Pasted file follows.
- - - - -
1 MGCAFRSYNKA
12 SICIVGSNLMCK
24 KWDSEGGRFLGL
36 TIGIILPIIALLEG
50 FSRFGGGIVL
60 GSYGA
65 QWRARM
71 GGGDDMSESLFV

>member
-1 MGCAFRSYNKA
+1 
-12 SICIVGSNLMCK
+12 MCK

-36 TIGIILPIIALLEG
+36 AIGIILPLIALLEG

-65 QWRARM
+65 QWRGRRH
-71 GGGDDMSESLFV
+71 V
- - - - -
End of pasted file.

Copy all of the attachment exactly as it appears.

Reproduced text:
1 MGCAFRSYNKA
12 SICIVGSNLMCK
24 KWDSEGGRFLGL
36 TIGIILPIIALLEG
50 FSRFGGGIVL
60 GSYGA
65 QWRARM
71 GGGDDMSESLFV

>member
-1 MGCAFRSYNKA
+1 
-12 SICIVGSNLMCK
+12 MCK

-36 TIGIILPIIALLEG
+36 AIGIILPLIALLEG

-65 QWRARM
+65 QWRGRRH
-71 GGGDDMSESLFV
+71 V